The procedure used by Mad City Labs calls for driving the input of the nanopositioning system under test with a reference signal, which is a sine-wave signal of known amplitude and frequency scaled to produce a small displacement. The output signal from the position sensor is continuously digitized at a fixed acquisition rate and for a fixed data-record length. Each record therefore contains amplitude and frequency information from the position sensor. The data record is then Fourier-transformed to generate a power spectrum of the measured voltage versus frequency. By using a reference signal of known amplitude and frequency, the spectrum can be scaled to reflect the peak-to-peak noise-power spectrum of the nanopositioner. Displaying the noise spectrum in this way makes sense because we are more interested in the peak-to-peak displacement of the system rather than the average displacement.
An example position-noise spectrum of a nanopositioner with 100 µm range of motion demonstrates the benefit of using a known reference signal, in this case a 3.5 nm peak-to-peak displacement at 7 Hz (see Fig. 1). With a measurement resolution of 0.01 Hz, the reference signal is more than 100 times larger than the largest background noise and is easily resolved. Note the peaks labeled R1, R2, and R3, which are due to stage resonances. PZT actuators are typically modeled as a capacitor with a leakage current, and their position noise is limited by the shot-noise-induced fluctuations of the actuators’ applied voltage. For most PZT actuators the position noise due to leakage-current shot noise is less than 0.001 nm. For mechanically amplified flexure stages, the shot noise is amplified by the stage resonance, and is usually a maximum at the stage resonant frequency, but rarely the source of limiting position noise. None of resonances has a peak-to-peak amplitude greater than 0.02 nm.
The weakness of plotting the data on a linear scale is that it deemphasizes the low-frequency behavior of the nanopositioner; plotting on a log-log scale solves this problem (see Fig. 2). The spectrum is mostly flat from 20 Hz down to 0.01 Hz, with a noise floor of about 0.03 nm. The spectrum indicates that this is a very stable low-drift stage on this time scale. In addition, there is no evidence of a 1/f noise-corner frequency down to 0.01 Hz. Nanopositioners using capacitance sensors or LVDTs (linear variable-displacement transducers; nonoptical devices with a movable magnetic core) sensors generally exhibit a strong 1/f noise below 1 Hz, which is not evident in state-of-the-art piezoresistive sensors.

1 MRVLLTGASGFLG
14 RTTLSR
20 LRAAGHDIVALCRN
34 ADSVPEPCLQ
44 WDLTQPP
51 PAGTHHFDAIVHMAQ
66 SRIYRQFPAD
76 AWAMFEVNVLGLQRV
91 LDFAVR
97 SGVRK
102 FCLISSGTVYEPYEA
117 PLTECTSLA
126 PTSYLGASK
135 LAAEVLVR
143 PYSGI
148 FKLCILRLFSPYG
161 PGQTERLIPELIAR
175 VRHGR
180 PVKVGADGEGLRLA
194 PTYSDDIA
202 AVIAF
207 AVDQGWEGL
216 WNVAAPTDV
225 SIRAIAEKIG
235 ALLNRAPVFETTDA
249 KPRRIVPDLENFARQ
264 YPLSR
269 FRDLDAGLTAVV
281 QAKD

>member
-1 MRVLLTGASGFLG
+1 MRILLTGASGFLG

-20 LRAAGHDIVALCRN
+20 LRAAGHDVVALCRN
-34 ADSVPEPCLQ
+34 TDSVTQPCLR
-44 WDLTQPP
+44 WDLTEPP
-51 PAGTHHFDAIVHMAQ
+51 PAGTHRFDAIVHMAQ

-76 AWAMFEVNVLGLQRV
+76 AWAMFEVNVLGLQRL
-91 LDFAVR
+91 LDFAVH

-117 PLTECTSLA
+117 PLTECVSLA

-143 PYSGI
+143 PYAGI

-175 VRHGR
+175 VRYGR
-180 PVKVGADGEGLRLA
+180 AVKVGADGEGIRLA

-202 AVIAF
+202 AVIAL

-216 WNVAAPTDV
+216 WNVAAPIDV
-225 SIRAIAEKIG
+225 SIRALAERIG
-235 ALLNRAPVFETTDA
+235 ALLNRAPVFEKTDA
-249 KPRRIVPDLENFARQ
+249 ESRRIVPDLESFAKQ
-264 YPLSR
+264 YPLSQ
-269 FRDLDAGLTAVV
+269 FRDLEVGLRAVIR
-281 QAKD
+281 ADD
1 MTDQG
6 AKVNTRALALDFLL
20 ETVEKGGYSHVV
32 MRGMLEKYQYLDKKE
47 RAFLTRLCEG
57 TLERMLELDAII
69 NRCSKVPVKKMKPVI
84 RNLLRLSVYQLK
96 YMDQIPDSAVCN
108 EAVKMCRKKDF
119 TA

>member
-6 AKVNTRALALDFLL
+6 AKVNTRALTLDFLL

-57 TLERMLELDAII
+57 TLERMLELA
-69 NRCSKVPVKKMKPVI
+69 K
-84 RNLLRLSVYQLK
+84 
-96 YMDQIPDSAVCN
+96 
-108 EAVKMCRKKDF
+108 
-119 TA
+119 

The minimum resolvable motion of this nanopositioning system is specified to be 0.03 nm peak-to-peak, representing a position noise better than three parts in 10 million (100 x 10-6 m divided by 0.03 x 10-9 m). While this “resolution” can be well below the capability of the user’s input-signal circuitry, it does illustrate the ultimate limitation of this nanopositioner with its associated controller. If a digital-to-analog converter (DAC) is used to provide the input-position command signal, 24 bits of resolution is needed to produce a dynamic range of input signals equivalent to the complete resolution of the nanopositioning system. A more typical 16-bit DAC would provide only 1.6 nm incremental change per least significant bit (100 x 10-6 m divided by 216 ).
Nanopositioners are rarely stand-alone instruments (see photo, p. 87). In fact, most applications incorporate the nanopositioners into larger systems that can degrade the performance of the nanopositioner or limit the user from getting the full benefit of the nanopositioner’s low position noise. Nanopositioner performance is compromised, for example, when not isolated from building and acoustic vibration. Fortunately, the user can implement the technique described above to analyze the position noise of the larger system to establish the resolution limit.